Yesterday, the producers of the 93rd Academy Awards were announced: Jesse Collins, Stacey Sher, and Steven Soderbergh, who, yes, dressed like a member of Sgt. Pepper’s Lonely Hearts Club Band for his press release photo.
Welcome to the team, @JesseCollinsEnt, @StaceySher and Steven Soderbergh! Meet the 93rd #Oscars producers. https://t.co/D8iCIdiyyn— The Academy (@TheAcademy) December 8, 2020
The 2021 Oscars are going to be WEIRD, there is no getting around it, but this is a pretty inspired selection of show producers for what will be, undoubtedly, the most bizarre Academy Awards in history. Collins is a veteran live-show producer, having produced several years’ worth of Grammys, BET Awards, and Soul Train Awards. He’s also done variety specials like Stand Up For Heroes—which they just did in remote, pandemic style, so he now has experience marshaling remote resources—and a Nickelodeon Christmas special. In 2021, Collins will produce the Oscars, the Grammys, and the Super Bowl half time show, which is some kind of hat trick. Meanwhile, Stacey Sher is a two-time Oscar-nominated producer, for Erin Brockovich and Django Unchained, so she understands the Oscars as an experience for the nominees and its role in the living history of Hollywood.
Then there is Steven Soderbergh. Some filmmakers spend all their energy trying to preserve traditional—outdated?—modes of viewing, and some filmmakers are constantly evolving and experimenting, and Soderbergh is the latter. This is a dude who is not interested in things staying the same. He will shoot movies on film, on digital, and on iPhones. He’ll make starry, A-list blockbusters and moody indies starring porn actresses. Steven Soderbergh is an eclectic motherf-cker, and I think that’s why he was hired for this job. This will be an Oscars like no other, might as well get a guy whose career is defined by risk and experimentation. Also, there’s the part where he directed Contagion, the movie that basically predicted the pandemic. He got a lot of press this year when Contagion shot to the top of the on demand charts early on in lockdown.
The question is what these Oscars will even look like. Will it be the Zoom Oscars? Will it be a mix of in-person and remote bits, like the Emmys? Will it be an in-person show with a limited audience? The Academy is “exploring” how an in-person ceremony could work, but it is hard to imagine that, even by April, an in-person show will really be possible. There will probably HAVE to be some remote elements. This is why I think they should be hiring the best and weirdest sketch writers in comedy, people like Tim Robinson (I Think You Should Leave), Robin Thede (A Black Lady Sketch Show), Nathan Fielder (Nathan For You), and Kyle Mooney (all the weird SNL sketches that get cut for time), and they should absolutely get John Mulaney and Marika Sawyer to write a new Mr. Music sketch with Jake Gyllenhaal. They’ll probably hire Bruce Vilanch again, but imagine what Nathan Fielder could bring to the Oscars in a year where “normal” is not the point.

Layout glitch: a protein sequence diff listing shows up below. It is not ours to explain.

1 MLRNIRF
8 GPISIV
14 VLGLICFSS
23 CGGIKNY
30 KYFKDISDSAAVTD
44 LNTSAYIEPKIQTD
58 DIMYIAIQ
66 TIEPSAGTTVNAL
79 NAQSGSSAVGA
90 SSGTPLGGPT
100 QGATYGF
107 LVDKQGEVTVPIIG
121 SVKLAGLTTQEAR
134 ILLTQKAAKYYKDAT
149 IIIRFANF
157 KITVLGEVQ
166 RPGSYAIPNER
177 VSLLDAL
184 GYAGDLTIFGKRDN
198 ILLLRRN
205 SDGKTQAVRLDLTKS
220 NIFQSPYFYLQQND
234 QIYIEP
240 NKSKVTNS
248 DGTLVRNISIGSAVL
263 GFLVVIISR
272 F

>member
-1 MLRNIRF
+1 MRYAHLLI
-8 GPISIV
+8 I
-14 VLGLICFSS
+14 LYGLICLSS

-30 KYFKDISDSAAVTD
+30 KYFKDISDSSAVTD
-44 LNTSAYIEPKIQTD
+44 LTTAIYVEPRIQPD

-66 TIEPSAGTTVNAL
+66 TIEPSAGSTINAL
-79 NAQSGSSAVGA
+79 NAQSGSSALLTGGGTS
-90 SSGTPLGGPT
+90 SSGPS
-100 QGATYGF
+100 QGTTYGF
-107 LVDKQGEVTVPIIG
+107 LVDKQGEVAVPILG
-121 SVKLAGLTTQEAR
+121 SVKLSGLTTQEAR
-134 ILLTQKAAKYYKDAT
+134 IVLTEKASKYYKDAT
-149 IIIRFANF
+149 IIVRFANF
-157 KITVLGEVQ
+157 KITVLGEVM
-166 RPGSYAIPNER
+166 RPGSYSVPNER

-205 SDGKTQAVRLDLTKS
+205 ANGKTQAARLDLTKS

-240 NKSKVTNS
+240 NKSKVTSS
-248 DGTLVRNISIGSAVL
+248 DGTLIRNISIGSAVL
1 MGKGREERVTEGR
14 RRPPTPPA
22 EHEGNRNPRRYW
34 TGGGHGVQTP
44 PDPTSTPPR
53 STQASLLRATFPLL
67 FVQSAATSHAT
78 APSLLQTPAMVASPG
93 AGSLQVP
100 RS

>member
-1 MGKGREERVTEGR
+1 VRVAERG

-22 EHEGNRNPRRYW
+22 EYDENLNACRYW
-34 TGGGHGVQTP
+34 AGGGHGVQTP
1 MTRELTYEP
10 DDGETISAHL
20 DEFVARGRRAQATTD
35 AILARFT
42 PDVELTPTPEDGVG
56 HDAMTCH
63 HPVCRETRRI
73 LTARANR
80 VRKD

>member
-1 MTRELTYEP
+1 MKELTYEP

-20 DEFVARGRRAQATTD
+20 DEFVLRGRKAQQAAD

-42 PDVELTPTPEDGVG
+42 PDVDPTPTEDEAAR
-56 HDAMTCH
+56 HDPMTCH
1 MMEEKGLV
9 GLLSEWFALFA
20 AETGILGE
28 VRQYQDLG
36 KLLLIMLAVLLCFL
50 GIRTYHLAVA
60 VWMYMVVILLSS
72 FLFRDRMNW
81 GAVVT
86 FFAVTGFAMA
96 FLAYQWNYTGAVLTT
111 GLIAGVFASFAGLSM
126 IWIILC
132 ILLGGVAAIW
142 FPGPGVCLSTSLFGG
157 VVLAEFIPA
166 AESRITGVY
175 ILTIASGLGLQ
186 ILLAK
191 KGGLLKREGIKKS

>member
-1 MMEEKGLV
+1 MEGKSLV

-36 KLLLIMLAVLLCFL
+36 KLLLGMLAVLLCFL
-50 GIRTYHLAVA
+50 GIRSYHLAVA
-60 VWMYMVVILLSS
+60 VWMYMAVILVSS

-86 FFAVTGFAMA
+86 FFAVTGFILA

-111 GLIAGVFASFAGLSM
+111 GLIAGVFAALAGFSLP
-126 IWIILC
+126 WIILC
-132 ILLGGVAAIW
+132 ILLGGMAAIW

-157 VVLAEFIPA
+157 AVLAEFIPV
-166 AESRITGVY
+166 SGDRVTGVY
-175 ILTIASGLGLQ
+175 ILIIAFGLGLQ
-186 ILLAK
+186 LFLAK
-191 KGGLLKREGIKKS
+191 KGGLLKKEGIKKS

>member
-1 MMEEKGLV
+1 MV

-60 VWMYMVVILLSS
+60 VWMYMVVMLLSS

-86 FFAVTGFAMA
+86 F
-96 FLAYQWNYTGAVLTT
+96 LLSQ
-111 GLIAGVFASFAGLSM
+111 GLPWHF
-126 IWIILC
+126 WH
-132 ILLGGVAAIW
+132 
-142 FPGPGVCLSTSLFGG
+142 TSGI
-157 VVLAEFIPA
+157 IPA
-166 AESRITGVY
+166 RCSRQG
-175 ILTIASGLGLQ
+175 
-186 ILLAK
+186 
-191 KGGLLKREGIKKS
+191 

Short of turning the show over to brilliant sketch writers—and reviving Mr. Music—getting Steven Soderbergh to do something experimental isn’t a bad move. Academy president David Rubin and CEO Dawn Hudson said in a joint statement that this is “the perfect occasion for innovation and for re-envisioning the possibilities of the award show”, while Collins, Sher, and Soderbergh released a statement saying that “there’s an opportunity to focus on movies […] we hope to create a show that really FEELS like the movies we all love” (emphasis theirs). So it’s going to be like a three and a half hour movie montage? Honestly, I wouldn’t mind that, the montages are often the best part of the ceremony.
But this is what the Oscars will need to do in 2021: focus on the films, and the people who made them, in a way that, while nontraditional, still feels like the best and brightest of Hollywood. The Oscars are, after all, Hollywood’s best commercial. Perhaps it won’t be as glitzy and glamorous as usual, but it could be a chance to reconnect audiences with the films we love in a way that isn’t about theaters or how we see them—which has dominated the conversation recently—but is about the films themselves, and the way they become part of our lives.